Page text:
Previous Columns / Posted 01-20-00
OK, all right, I was wrong and all the Pollyannas were right. So ... anybody wanna buy a few hundred cans of kidney beans? How about a really cool 5500 watt generator? Solar powered Cuisinart?
Elsewhere in the Who Knew? Department, I had always regarded Arianna Huffington as just another right-wing loonie, but lately I've been seized with the disquieting desire to vote for her should she ever run for public office. Exhibit A is this excerpt from her new book, to which she has given the admirable title "How to Overthrow the Government."
And now, a word on a very important subject from our Director of Development/Supplies Manager here at Word Detective World Headquarters, Ms. Edith Freedle:
And now that I have thoroughly debased myself, on with the show:
As you might imagine, this column receives many, many questions (several hundred every week, in fact), and one of my hardest jobs is deciding which ones I'm going to answer. Usually I pick questions that can serve as the basis for an entire column, but today I thought I'd just dive headfirst into the old mailbag and answer a few quickies:
Q: I would really like to know where the term "corned beef" came from, since there is no corn in it. -- Kathleen Mills, via the internet.
A: The word "corn" was originally applied to any small particle or seed, and it wasn't until maize was imported to Europe from America in the 16th century that our modern "corn" got its name. The "corn" in "corned beef" refers to the particles of salt with which the meat is cured.
Q: Any idea how "deviled eggs" got their name? -- Jennifer.
A: "Devil" in this sense means to heavily season a food, usually with hot spices (hot things being associated with the Devil).
Q: Where does "bee-line" come from? -- Carol Castro.
A: From actual bees, which are supposed to fly in a perfectly straight line when they carry pollen and nectar from flowers back to their hives. I'm an etymologist (word origin snoop), not an entomologist (insect expert), so I can't swear that bees actually fly in straight lines. But "bee-line" has meant the straightest, shortest path between two points since about 1830.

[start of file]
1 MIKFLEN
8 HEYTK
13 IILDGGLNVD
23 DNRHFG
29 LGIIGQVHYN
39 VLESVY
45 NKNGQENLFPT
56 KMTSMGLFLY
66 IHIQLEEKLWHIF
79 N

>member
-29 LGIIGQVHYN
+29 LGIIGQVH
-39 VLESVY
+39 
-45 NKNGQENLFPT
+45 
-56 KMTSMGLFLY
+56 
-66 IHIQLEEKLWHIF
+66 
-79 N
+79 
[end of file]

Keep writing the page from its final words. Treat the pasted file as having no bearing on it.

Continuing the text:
Q: I'm wondering about the origin of the word "flagstone." Do you know where it came from? -- Chris, via the internet.
A: Flagstones are thin, flat pieces of stone (usually sedimentary rock) often used in paving or for garden paths. The name has nothing to do with the sort of flags we fly -- it comes from the Old Norse word "flaga," simply meaning "slab of stone."
Q: Please explain the meaning of the German-derived expression "Shadden-frusse" or "freud." (I'm not sure of the correct spelling.) -- Anonymous.
A: It's "schadenfreude," from the German "schaden" (harm) plus "freude" (joy), and means "malicious happiness at the misfortune of someone else." It's how you feel when your nasty, petty boss gets "downsized."
Dear Word Detective: Where I grew up the most popular card game around was euchre, a fast, trick-based game where you had to bid for and take three or more tricks to make your point. "Euchre" is also used as a verb meaning to prevent your opponent(s) from making their bid. Searching for an origin for the word "euchre," however, has led me to the ever-popular blank wall. "Eucharist" comes from Greek roots meaning thankful, grateful, and showing favor, which is almost completely the opposite of the verb meaning of "euchre." The next closest word I can find is "eucaryote," which also comes from the Greek. Its root word is defined as "having nuts." Jokes aside, I can't believe that's a relative either. So can you help track this one down? -- Chansen, via the internet.
Ah yes, the ever-popular blank wall. I know it well. I've spent so much time there, in fact, that I've often been tempted to rename this column "How the Heck Should I Know?"
The origin of "euchre" (which has also been spelled "uker," "yuker" and "eucre" at various points since its appearance around 1848) is a bit of a puzzle. You're right about "Eucharist," which means both the institution and the elements of the Christian Communion ceremony, having nothing to do with the game of euchre, although it might be interesting if it did. The root of "Eucharist" is the Greek "eukharistia," meaning "gratitude." And a "eukaryote" (as it's usually spelled) is a cell with a complex nucleus, but probably not complex enough to want to play cards.
All of which leads us to the one even remotely plausible theory about "euchre" I've been able to root out, which is that "euchre" comes from the Spanish phrase "ser yuca," meaning "to be the best" or "to win." This origin would certainly make sense given the highly competitive nature of the game, and would also fit in with the slang use of "euchre" as a verb meaning "to win decisively."
Dear Word Detective: I hate to admit it, after having lived all of my life in the Southwest, but I don't know where the word "honky tonk" originated. I know what it means -- that is, I've been told by those who like to go honky tonkin' on Saturday nights, but I was curious how the term came about. Any ideas or theories? -- Ken Ray, via the internet.
I understand. You've heard the term "honky tonk" from your friends, those wild, rowdy friends who spend every Saturday night reeling from one raucous dive to the next, while you, of course, spend your weekends listening to Mozart string quartets and working on your needlepoint. Very admirable indeed. And ever so believable.